dip

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dip,

in agriculture, method of treating animals (chiefly livestock) infested with skin parasites such as mites, ticks, and warbles. The animal is dipped into or forced to swim through a tank filled with an insecticideinsecticides,
chemical, biological, or other agents used to destroy insect pests; the term commonly refers to chemical agents only. Chemical Insecticides

The modern history of chemical insecticides in the United States dates from 1867, when Paris green proved
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 solution. The chemicals used in dips include lindane, rotenone, coumaphos, and amitraz.

Bibliography

See publications of the U.S. Dept. of Agriculture.

dip

[dip]
(engineering)
The vertical angle between the sensible horizon and a line to the visible horizon at sea, due to the elevation of the observer and to the convexity of the earth's surface. Also known as dip of horizon.
(geology)
The angle that a stratum or fault plane makes with the horizontal. Also known as angle of dip; formation dip; true dip.
A pronounced depression in the land surface.

DIP

[dip]
(electronics)

dip

dip
Of a trap, 1 the lowest portion of the inside top surface of the channel through the trap.

dip

dipclick for a larger image
dipclick for a larger image
dipclick for a larger image
i. The angle between the local horizon and the lines of force of the terrestrial magnetic field. Its value is maximum near the poles. Also called a magnetic dip, magnetic latitude, or magnetic inclination.
ii. The angle between a magnetic compass-needle perfectly poised, or on the horizontal axis, and the local horizontal plane. Also called a magnetic inclination or dip angle.
iii. The vertical angle between the true horizon and the apparent or visible horizon. Dip is a function of the height of the eye (i.e., the vertical distance of the observer's eye from the earth's surface).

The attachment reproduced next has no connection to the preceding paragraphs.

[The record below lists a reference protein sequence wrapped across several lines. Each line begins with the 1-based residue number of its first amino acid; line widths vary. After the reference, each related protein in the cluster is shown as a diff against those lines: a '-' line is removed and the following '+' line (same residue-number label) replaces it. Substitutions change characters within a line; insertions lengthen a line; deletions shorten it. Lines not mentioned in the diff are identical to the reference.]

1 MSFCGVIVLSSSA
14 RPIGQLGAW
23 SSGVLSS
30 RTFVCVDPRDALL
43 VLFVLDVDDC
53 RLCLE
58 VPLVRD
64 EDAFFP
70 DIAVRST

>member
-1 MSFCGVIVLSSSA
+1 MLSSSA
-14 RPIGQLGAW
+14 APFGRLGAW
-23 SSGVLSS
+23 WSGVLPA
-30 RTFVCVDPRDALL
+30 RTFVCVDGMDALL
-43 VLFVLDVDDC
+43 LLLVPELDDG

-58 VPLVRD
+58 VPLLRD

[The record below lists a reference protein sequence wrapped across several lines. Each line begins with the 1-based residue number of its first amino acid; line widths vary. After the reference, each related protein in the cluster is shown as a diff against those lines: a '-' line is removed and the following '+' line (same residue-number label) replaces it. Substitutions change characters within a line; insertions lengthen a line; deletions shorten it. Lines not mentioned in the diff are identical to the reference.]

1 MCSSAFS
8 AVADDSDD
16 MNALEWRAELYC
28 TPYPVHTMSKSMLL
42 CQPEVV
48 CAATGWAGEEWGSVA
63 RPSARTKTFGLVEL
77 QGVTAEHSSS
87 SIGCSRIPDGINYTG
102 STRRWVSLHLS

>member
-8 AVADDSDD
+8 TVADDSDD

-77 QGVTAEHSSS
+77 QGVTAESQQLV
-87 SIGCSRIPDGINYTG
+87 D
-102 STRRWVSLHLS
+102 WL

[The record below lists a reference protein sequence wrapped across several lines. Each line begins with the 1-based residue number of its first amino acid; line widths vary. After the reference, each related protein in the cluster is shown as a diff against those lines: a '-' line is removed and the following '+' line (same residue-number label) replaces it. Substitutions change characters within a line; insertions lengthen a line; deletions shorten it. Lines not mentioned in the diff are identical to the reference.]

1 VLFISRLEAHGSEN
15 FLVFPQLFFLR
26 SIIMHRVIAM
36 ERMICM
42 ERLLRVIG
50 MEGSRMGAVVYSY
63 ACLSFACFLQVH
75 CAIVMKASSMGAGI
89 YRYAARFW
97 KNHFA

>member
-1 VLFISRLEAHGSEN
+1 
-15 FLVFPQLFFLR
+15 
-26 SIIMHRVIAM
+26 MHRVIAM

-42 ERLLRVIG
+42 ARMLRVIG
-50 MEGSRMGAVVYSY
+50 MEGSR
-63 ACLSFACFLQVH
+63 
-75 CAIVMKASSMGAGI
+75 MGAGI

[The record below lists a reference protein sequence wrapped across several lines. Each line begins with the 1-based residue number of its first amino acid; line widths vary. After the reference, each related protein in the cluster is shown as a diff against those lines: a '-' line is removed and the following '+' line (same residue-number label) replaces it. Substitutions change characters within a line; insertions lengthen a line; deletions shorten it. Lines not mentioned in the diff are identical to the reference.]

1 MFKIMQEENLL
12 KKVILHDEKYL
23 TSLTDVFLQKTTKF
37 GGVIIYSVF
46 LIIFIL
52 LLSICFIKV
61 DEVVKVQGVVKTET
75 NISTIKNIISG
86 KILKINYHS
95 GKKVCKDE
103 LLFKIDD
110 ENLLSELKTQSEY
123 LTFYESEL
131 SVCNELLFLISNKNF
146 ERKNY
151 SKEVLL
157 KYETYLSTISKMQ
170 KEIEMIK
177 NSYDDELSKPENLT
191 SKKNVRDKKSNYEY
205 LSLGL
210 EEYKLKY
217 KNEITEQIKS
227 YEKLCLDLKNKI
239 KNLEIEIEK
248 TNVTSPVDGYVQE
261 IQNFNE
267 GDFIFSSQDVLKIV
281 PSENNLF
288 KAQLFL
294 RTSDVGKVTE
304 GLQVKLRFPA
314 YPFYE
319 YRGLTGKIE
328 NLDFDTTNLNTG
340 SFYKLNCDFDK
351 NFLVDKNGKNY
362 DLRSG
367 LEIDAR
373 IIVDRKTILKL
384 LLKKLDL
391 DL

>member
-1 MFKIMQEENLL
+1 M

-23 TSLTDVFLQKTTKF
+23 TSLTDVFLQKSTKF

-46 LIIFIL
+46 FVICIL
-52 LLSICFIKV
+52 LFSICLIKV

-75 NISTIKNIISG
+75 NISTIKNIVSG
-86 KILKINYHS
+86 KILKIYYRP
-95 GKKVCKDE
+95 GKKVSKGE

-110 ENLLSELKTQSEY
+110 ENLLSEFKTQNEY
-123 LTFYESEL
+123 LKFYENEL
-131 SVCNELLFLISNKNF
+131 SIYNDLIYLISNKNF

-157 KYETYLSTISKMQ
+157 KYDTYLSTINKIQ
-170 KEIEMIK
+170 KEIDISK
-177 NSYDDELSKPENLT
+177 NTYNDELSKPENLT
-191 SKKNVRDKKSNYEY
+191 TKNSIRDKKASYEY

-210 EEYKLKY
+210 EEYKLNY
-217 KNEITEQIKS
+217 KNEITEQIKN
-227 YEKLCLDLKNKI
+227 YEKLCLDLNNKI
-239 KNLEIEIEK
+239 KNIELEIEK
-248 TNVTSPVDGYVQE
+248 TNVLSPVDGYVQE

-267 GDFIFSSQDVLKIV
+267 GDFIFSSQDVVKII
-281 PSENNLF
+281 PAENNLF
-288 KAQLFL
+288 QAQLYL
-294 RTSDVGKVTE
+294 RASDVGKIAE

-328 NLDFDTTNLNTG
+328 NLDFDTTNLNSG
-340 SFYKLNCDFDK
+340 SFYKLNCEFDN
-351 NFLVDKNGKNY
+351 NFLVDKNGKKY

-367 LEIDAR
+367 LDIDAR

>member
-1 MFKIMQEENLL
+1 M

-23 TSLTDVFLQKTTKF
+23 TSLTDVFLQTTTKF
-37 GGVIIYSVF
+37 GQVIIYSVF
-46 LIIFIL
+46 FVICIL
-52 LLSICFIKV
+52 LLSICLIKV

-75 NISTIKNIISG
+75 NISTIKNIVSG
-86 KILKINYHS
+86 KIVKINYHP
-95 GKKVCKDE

iv. To dip or to lower one's wing, generally as a sign of recognition or acknowledgment.

dip

1. a depression, esp in a landscape
2. the angle of slope of rock strata, fault planes, etc., from the horizontal plane
3. the angle between the direction of the earth's magnetic field and the plane of the horizon; the angle that a magnetic needle free to swing in a vertical plane makes with the horizontal
4. a candle made by plunging a wick repeatedly into wax
5. a momentary loss of altitude when flying
6. (in gymnastics) a chinning exercise on the parallel bars

DIP

(1)

DIP

(2)

DIP

(1) See device independent pixel.

(2) (Document Image Processing) See document imaging.

(3) (Dual In-line Package) A common, mostly-rectangular chip housing with leads (pins) on both sides. Tiny wires bond the chip to metal leads that wind their way down into spider-like feet. The DIP is plugged into a socket or inserted into holes in the printed circuit board and soldered. See DIP switch, CDIP, CERDIP and chip package.


The DIP
Introduced in the 1960s, the DIP package was widely used for decades and still exists to hold microcontrollers and other electronic circuits.